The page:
Alberta's Law Enforcement Review Board has ordered Edmonton's police chief to charge an officer with using excessive force for deploying a stun gun on a man four times during an arrest in December 2003.
The ruling, released Tuesday, directs Chief Mike Boyd to charge Const. Aubrey Zalaski with unlawful or unnecessary exercise of authority under the Police Service Regulation.
The ruling came after the board heard a complaint from Timothy Ferguson filed after a 2008 internal police investigation found there wasn't enough evidence to convict any of the officers involved in his arrest.
According to the ruling, police were called to Ferguson's apartment early on Dec. 24, 2003, because he was fighting loudly with his girlfriend and had just thrown a barbecue off his 10th-floor balcony.
When police arrived, they found Ferguson to be "angry and aggressive" and "intoxicated and enraged," the ruling said.
The two officers radioed for backup because they were worried their lives might be in danger. The first officer to arrive used a baton on Ferguson to subdue him. More officers arrived, and one of them fired darts using a Taser.
Taser use not reasonable, board finds
It didn't work very well, and the officers ended up handcuffing Ferguson and physically holding him down. They put a spit mask on him moments later.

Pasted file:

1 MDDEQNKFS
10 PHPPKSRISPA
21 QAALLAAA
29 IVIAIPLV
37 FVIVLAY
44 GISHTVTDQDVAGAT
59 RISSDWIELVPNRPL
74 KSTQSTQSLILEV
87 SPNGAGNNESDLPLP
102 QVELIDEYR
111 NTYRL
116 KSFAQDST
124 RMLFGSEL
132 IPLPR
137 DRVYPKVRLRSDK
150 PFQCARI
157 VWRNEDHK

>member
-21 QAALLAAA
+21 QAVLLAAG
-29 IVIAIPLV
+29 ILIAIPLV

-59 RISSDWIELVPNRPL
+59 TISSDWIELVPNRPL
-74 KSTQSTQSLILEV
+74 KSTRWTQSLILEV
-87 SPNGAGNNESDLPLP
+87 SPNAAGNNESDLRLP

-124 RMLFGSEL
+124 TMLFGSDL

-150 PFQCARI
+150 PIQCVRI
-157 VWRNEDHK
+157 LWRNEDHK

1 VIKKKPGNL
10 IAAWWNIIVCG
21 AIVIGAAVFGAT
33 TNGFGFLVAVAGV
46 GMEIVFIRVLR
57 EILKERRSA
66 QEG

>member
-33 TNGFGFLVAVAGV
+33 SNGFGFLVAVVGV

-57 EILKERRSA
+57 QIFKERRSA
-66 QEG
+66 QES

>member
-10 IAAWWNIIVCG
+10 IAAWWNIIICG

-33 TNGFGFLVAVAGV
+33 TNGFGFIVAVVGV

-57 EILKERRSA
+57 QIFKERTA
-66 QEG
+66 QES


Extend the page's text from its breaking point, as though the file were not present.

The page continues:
But Zalaski testified that when he arrived, he found that Ferguson was not subdued, which prompted him to use the Taser. However, the board rejected Zalaski's interpretation of events.
"In the board's view, respondent Zalaski should have realized that the situation was no longer that of a ... life or death situation," the ruling says. "Instead, he chose to deploy the Taser four times against the appellant.
"His justification for Tasering the appellant was the appellant being an active resistor and his belief the violence was escalating. However, the collective testimony of the other respondent officers involved in the restraint of the appellant effectively said the situation was 'manageable' prior to the Tasering by respondent Zalaski ...
"The board finds that an objectively reasonable person might not consider the Tasering of the appellant reasonable given that it was deployed four times while the appellant was being held down by several large male officers, was handcuffed, was wearing a spit mask and was displaying symptoms of excited delirium."
The board cleared the other officers accused of excessive force because their actions under the circumstances were found to be "objectively reasonable."
The board also found the police internal investigation into the matter to be inadequate.
Edmonton police can appeal the ruling in court. A spokesman said the ruling is now under review.